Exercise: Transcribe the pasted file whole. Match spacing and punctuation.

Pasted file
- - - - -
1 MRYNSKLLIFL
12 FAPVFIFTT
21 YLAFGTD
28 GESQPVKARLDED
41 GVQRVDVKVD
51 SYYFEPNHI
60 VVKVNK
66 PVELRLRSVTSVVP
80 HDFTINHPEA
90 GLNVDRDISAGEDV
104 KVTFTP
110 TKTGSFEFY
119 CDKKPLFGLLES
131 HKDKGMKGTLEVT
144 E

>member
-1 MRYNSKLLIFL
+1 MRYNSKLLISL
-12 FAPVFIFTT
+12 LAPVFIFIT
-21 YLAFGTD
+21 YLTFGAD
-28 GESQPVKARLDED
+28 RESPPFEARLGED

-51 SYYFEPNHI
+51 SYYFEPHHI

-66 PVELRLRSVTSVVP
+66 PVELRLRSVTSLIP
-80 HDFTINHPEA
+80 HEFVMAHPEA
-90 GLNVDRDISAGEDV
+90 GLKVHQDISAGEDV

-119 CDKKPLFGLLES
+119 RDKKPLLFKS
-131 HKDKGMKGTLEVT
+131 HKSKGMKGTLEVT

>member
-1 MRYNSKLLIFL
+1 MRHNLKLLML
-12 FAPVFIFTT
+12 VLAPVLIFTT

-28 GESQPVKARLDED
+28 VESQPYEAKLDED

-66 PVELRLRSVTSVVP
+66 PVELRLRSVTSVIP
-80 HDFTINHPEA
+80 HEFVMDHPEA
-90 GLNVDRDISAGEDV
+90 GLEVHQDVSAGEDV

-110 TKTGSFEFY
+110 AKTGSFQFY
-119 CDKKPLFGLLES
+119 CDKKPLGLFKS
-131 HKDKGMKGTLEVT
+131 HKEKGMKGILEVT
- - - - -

1 MRYNSKLLIFL
12 FAPVFIFTT
21 YLAFGTD
28 GESQPVKARLDED
41 GVQRVDVKVD
51 SYYFEPNHI
60 VVKVNK
66 PVELRLRSVTSVVP
80 HDFTINHPEA
90 GLNVDRDISAGEDV
104 KVTFTP
110 TKTGSFEFY
119 CDKKPLFGLLES
131 HKDKGMKGTLEVT
144 E

>member
-1 MRYNSKLLIFL
+1 MRYNSKLLISL
-12 FAPVFIFTT
+12 LAPVFIFIT
-21 YLAFGTD
+21 YLTFGAD
-28 GESQPVKARLDED
+28 RESPPFEARLGED

-51 SYYFEPNHI
+51 SYYFEPHHI

-66 PVELRLRSVTSVVP
+66 PVELRLRSVTSLIP
-80 HDFTINHPEA
+80 HEFVMAHPEA
-90 GLNVDRDISAGEDV
+90 GLKVHQDISAGEDV

-119 CDKKPLFGLLES
+119 RDKKPLLFKS
-131 HKDKGMKGTLEVT
+131 HKSKGMKGTLEVT

>member
-1 MRYNSKLLIFL
+1 MRHNLKLLML
-12 FAPVFIFTT
+12 VLAPVLIFTT

-28 GESQPVKARLDED
+28 VESQPYEAKLDED

-66 PVELRLRSVTSVVP
+66 PVELRLRSVTSVIP
-80 HDFTINHPEA
+80 HEFVMDHPEA
-90 GLNVDRDISAGEDV
+90 GLEVHQDVSAGEDV

-110 TKTGSFEFY
+110 AKTGSFQFY
-119 CDKKPLFGLLES
+119 CDKKPLGLFKS
-131 HKDKGMKGTLEVT
+131 HKEKGMKGILEVT